Editor: Firstly, if there has been a restructure and your job has changed then you should have been fully consulted on this. Second, you should have had a meeting to discuss your flexible work request and to talk about different options. Your employer can only turn down a request on one of eight grounds and must show that they have looked at different possibilities and not just dismissed the request out of hand – see https://www.workingmums.co.uk/advice-and-support/career-advice/197211/flexible-working-a-guide-for-employers.thtml. I would certainly lodge an appeal on these grounds in the first instance, drawing attention to the legislation on flexible working and on consultation.

  • Anonymous says:

    Can you appeal a refusal if the reason given is inability to re-organise work among existing staff?

    Editor: This is one of the reasons allowed under flexible working legislation, but your employer must back this up and show that they have given due consideration to your request and looked at possible ways of meeting it. If you do not think they have done this then you can appeal, but it is worth taking into consideration their reasons and thinking of some sort of compromise which addresses their concerns.

  • Anonymous says:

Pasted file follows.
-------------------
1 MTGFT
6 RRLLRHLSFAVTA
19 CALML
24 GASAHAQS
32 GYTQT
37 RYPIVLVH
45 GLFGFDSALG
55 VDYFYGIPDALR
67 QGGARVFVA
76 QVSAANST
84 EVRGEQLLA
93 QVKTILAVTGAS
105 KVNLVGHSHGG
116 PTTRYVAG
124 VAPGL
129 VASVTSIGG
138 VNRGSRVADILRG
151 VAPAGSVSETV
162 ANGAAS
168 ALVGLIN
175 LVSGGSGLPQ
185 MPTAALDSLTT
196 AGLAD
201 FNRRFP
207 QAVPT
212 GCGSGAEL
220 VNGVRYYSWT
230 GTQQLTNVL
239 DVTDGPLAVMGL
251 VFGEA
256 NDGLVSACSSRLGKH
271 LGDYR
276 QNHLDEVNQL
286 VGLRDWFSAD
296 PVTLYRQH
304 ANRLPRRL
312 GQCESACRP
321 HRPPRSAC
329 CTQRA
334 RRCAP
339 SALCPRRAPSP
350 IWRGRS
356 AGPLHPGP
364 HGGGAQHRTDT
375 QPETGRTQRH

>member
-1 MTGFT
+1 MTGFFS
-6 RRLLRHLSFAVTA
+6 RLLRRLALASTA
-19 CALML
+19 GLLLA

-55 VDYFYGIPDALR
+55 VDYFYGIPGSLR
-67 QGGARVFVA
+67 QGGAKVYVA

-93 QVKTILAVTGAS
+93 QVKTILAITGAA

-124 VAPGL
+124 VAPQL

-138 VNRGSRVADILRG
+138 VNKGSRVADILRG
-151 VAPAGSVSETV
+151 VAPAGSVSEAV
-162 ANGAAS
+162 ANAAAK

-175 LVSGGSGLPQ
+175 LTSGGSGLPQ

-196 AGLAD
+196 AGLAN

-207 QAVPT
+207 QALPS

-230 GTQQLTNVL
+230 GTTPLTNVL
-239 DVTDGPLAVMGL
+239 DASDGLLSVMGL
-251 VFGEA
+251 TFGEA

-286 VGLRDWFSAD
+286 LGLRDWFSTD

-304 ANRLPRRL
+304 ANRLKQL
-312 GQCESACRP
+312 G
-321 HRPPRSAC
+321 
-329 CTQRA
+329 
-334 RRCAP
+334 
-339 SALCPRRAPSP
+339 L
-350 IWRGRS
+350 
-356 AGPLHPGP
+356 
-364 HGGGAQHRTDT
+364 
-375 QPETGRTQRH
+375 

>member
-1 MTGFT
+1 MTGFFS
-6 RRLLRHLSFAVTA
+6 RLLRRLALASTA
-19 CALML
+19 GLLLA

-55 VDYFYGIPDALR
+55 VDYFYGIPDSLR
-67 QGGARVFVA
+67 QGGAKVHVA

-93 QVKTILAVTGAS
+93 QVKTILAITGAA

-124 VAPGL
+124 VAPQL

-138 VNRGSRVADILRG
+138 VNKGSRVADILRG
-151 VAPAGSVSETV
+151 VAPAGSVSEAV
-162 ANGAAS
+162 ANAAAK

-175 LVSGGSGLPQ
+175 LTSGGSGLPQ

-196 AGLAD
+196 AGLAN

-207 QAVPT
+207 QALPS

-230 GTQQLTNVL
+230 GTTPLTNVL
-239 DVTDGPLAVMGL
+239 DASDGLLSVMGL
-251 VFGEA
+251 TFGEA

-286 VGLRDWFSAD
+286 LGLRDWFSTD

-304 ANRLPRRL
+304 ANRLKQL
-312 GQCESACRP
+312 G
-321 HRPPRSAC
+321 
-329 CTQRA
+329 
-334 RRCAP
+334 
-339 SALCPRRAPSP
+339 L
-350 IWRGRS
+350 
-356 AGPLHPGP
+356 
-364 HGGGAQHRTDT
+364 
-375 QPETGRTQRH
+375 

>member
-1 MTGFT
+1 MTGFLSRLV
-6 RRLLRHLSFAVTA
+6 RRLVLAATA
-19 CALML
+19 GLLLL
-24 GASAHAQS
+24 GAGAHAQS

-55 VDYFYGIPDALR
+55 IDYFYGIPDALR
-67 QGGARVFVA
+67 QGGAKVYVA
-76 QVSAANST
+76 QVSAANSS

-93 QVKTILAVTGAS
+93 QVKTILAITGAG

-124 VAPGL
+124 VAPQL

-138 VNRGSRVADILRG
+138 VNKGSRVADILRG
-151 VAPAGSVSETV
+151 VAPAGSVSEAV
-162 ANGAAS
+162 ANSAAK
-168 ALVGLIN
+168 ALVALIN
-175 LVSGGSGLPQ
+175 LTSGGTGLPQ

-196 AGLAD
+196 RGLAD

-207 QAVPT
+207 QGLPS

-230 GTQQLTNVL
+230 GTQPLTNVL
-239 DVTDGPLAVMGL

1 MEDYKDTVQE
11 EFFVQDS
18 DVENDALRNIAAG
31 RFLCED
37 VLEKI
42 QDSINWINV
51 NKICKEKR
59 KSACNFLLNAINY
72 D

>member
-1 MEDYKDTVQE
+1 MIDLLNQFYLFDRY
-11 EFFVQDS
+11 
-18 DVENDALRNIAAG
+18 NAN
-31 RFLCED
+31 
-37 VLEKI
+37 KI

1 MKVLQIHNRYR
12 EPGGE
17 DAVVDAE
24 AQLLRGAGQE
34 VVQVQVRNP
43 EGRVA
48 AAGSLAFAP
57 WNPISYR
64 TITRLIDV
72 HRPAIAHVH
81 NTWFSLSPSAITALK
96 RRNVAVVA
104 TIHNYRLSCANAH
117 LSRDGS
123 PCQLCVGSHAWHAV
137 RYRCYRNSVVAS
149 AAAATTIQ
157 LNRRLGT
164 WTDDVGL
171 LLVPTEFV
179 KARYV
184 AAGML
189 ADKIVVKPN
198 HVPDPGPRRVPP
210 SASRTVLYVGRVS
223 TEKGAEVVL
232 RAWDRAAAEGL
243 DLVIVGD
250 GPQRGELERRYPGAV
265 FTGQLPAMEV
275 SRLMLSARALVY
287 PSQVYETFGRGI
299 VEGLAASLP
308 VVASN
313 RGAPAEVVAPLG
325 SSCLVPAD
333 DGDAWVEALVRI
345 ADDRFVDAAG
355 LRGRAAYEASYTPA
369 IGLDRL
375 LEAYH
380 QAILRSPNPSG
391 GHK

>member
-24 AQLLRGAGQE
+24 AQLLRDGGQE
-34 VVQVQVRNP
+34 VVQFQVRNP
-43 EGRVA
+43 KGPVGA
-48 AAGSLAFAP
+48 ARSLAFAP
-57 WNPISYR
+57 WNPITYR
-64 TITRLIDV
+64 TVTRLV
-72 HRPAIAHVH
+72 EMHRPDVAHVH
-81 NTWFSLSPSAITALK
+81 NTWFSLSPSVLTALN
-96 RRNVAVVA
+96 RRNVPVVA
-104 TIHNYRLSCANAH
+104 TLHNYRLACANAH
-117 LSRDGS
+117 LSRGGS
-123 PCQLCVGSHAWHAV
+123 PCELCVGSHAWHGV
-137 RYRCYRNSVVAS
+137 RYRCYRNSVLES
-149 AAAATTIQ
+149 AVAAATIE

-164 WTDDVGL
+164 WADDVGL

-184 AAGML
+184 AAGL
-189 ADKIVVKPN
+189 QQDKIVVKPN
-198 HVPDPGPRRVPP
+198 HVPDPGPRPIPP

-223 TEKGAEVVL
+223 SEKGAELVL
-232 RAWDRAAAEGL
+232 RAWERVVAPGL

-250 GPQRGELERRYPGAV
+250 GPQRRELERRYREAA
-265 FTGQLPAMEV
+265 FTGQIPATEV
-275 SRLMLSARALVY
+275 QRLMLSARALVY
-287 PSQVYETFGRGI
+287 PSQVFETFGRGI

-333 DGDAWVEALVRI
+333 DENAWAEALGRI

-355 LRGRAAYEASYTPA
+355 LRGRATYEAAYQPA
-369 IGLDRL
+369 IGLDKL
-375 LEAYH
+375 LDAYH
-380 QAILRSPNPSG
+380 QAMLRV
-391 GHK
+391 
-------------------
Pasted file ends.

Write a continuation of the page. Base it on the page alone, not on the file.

Hi, I currently have a contract for 24hrs but am on maternity leave and wish to return on a 16 hour contract. It is supposedly a 'senior' position (although there are five other senior members of staff above my pay band). My request has been refused on the grounds that it is a senior position and I need to provide the team with leadership and development etc. They state that any future contracts in this position have to be a minimum of 30 hrs. Is this a valid reason for refusing a request? I think leadership and development can still be offered on a more part time basis than 30hrs. Additionally, although it is future contracts they are referring to and my 24hrs will still be honoured, we currently have a member of staff in the same position as me doing the role at 16hrs. Could this be argued as proof of unfairness? Or can they get away with it because it is future contracts they are cracking down on?